Svanängen's exploration of more distinctive styles pays off especially well on "Under a Silent Sea" with its electronic foundation eventually growing into a full-blown techno explosion, and "Summers," a celebratory tune with wistful harmonica, gorgeous harmony, and more organic percussion. In fact, he sounds so at peace (relatively speaking) that you may find yourself wishing he could lighten up more often.

Taken as a whole, Dear John is perhaps one sad, lonely ode too long, but Loney, Dear have created a striking collection of song that shows the band taking risks, moving forward, and refusing to take the easy way out. The album drops January 27th on Polyvinyl.

Loney, Dear on MySpace

Loney, Dear's homepage

Wednesday, January 21, 2009

Dark Was the Night details, Dirty Projectors & David Byrne MP3

You've probably heard about the soon-to-be-released compilation by HIV/AIDS awareness group the Red Hot Organization entitled Dark Was the Night. The album will contain 31 songs by groups like Arcade Fire, Spoon, The National, Sufjan Stevens, Feist, Grizzly Bear, Bon Iver, and, as mentioned in the post title, a collaboration between Dirty Projectors & David Byrne which you can download below.

Dirty projectors & David Byrne - Knotty Pine (MP3)

Also, take time to stop by Dark Was the Night's MySpace page to hear a different song each day or so from the collection.

I can't wait to get my hands on this thing; the complete track list is almost unbelievably great. The collection will be available as a double CD, triple vinyl, and a download, so make sure you pick it up one way or another on February 17th to support a good cause and dramatically improve your music library.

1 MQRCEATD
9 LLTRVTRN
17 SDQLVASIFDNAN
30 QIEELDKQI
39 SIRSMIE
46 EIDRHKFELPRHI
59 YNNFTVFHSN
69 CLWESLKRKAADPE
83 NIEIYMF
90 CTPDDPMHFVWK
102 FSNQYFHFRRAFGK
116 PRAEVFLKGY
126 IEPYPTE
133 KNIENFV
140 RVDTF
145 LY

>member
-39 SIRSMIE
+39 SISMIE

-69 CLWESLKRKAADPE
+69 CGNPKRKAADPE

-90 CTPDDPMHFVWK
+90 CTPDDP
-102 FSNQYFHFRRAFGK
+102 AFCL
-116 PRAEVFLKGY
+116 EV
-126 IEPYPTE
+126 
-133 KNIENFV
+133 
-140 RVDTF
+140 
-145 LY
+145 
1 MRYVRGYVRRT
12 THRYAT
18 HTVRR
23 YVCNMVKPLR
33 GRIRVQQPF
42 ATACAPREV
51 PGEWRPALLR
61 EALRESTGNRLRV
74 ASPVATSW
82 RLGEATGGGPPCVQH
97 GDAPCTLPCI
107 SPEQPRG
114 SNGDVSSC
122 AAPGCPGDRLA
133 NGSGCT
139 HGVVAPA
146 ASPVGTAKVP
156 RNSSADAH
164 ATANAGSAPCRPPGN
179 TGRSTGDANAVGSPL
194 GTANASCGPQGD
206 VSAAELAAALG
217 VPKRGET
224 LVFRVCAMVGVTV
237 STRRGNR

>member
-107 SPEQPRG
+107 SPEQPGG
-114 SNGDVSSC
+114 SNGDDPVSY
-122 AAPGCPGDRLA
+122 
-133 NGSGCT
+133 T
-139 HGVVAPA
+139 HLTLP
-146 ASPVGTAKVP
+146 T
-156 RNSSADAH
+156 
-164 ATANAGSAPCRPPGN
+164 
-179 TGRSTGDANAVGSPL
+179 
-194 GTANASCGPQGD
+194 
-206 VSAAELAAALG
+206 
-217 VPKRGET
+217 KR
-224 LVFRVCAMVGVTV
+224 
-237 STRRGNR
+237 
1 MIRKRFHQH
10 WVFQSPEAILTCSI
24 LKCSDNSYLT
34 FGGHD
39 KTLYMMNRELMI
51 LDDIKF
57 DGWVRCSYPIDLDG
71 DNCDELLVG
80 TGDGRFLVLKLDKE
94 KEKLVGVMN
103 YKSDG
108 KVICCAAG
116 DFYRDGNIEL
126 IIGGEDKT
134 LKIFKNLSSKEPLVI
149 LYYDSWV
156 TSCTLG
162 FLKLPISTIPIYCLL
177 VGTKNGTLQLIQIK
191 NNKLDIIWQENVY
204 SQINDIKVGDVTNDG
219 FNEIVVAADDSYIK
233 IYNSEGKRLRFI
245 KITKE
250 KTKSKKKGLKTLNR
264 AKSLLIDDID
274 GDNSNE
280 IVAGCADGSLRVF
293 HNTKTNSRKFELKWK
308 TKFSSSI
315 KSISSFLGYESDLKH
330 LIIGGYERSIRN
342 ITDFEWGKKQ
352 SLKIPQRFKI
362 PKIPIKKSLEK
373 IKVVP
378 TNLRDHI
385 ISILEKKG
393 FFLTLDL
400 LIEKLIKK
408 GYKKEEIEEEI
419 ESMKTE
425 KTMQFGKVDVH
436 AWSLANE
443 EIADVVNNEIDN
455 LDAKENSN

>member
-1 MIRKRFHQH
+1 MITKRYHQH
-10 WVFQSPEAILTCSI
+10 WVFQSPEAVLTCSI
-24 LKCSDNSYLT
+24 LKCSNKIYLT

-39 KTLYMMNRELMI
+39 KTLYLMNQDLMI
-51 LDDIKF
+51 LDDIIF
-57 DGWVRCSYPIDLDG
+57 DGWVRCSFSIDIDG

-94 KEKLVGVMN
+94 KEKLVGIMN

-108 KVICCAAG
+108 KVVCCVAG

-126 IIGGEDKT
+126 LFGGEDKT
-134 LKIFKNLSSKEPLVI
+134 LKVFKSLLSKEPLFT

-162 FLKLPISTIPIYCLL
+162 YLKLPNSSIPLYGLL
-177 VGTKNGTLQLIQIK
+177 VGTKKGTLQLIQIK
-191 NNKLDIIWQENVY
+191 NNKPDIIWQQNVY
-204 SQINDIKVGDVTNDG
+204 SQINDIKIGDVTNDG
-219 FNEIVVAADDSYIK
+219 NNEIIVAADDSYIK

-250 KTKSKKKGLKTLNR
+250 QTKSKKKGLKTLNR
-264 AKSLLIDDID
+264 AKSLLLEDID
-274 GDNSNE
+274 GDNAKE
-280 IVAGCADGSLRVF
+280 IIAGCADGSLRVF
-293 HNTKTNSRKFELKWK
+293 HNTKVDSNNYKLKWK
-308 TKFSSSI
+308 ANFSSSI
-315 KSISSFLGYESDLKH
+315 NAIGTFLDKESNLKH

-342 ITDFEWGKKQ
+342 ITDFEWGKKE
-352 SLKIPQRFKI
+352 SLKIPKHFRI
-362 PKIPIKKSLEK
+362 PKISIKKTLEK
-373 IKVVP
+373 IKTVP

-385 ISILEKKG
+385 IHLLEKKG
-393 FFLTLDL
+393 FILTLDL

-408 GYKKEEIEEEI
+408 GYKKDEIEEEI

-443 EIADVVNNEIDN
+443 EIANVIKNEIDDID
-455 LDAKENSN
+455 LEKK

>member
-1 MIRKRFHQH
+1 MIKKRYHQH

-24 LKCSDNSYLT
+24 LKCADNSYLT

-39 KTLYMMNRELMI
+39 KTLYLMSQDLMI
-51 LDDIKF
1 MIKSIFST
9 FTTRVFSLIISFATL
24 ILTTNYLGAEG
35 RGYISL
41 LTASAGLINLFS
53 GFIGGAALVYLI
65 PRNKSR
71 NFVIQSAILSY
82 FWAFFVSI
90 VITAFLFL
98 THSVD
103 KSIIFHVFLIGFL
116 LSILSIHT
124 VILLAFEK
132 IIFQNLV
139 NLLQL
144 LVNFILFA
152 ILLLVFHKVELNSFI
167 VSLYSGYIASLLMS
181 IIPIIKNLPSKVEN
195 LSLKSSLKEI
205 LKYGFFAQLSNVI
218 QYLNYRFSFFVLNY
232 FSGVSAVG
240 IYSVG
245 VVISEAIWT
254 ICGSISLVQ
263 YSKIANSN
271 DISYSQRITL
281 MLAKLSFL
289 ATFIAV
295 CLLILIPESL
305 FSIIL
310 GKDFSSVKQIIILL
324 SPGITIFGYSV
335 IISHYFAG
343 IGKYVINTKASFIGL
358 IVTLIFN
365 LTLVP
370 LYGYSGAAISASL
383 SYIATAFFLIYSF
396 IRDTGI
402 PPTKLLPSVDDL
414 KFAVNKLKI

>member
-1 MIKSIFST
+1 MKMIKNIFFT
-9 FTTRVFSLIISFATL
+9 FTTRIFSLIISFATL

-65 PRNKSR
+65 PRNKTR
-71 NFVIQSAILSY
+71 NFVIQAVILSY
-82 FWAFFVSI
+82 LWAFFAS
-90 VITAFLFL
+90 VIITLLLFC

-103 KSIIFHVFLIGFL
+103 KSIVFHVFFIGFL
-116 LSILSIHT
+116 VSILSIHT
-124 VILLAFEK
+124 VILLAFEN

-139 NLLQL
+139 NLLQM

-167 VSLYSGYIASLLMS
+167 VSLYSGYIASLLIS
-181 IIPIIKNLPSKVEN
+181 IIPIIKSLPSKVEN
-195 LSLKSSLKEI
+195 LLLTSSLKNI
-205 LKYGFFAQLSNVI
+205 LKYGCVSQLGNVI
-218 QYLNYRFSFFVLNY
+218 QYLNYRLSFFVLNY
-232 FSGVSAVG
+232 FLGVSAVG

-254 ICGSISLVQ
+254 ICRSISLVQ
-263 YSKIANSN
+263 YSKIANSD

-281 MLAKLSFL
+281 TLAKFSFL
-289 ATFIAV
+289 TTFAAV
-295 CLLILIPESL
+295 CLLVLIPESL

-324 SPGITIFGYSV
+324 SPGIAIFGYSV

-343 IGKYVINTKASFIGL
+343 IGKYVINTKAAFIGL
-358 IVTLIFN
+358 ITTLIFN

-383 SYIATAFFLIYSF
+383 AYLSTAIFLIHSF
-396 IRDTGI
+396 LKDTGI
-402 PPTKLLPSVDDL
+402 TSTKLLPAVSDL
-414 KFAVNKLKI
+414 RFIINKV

Disc One
01 "Knotty Pine" - Dirty Projectors + David Byrne
02 "Cello Song (Nick Drake)" - The Books Feat. Jose Gonzalez
03 "Train Song" - Feist + Ben Gibbard
04 "Brackett, WI" - Bon Iver
05 "Deep Blue Sea" - Grizzly Bear
06 "So Far Around the Bend" - The National (arrangement by Nico Muhly)
07 "Tightrope" - Yeasayer
08 "Feeling Good" (popularized by Nina Simone) - My Brightest Diamond
09 "Dark Was the Night" (Blind Willie Johnson) - Kronos Quartet
10 "I Was Young When I Left Home" (Bob Dylan) - Antony + Bryce Dessner
11 "Big Red Machine" - Justin Vernon + Aaron Dessner
12 "Sleepless" - The Decemberists
13 "Stolen Houses" (Die) - Iron and Wine
14 "Service Bell" - Grizzly Bear + Feist
15 "You Are The Blood" - Sufjan Stevens

Disc Two
01 "Well-Alright" - Spoon
02 "Lenin" - Arcade Fire
03 "Mimizan" - Beirut
04 "El Caporal" - My Morning Jacket
05 "Inspiration Information" (Shuggie Otis) - Sharon Jones & The Dap-Kings
06 "With A Girl Like You" (The Troggs) - Dave Sitek
07 "Blood Pt 2" (based on original song "You are the Blood" by the Castanets) - Buck 65 Remix (featuring Sufjan Stevens and Serengeti)
08 "Hey, Snow White" (Destroyer) - The New Pornographers
09 "Gentle Hour" (Snapper) - Yo La Tengo
10 "Another Saturday" (traditional song) - Stuart Murdoch
11 "Happiness" - Riceboy Sleeps
12 "Amazing Grace" (traditional song) - Cat Power and Dirty Delta Blues
13 "The Giant Of Illinois" (Handsome Family) - Andrew Bird
14 "Lua" - Conor Oberst + Gillian Welch
15 "When the Road Runs Out" - Blonde Redhead + Devastations
16 "Love vs. Porn" - Kevin Drew

Tuesday, January 20, 2009

Fol Chen album details, MP3s, Video

Experimental pop newcomers Fol Chen are set to release their debut album, Part 1: John Shade, Your Fortune's Made, on February 17th through Asthmatic Kitty Records (yeah, the one with Sufjan Stevens). The group's funky sound is both strange and catchy, especially on the single "No Wedding Cake," a danceable electro-pop tune which you can download below along with the group's first video.

No Wedding Cake (MP3)

No Wedding Cake (Remix) (MP3)

No Wedding Cake (Video)

If you like what you hear/see, be sure to head over to Fol Chen's label page where you can find more songs to download as well as a little more info on the band.

Track list:

1.The Believers
2.No Wedding Cake
3.You and Your Sister in Jericho
4.The Idiot
5.Red Skies Over Garden City (The Ballad of Donna Donna)
6.Winter, That's All
7.Cable TV
8.Please, John, You're Killing Me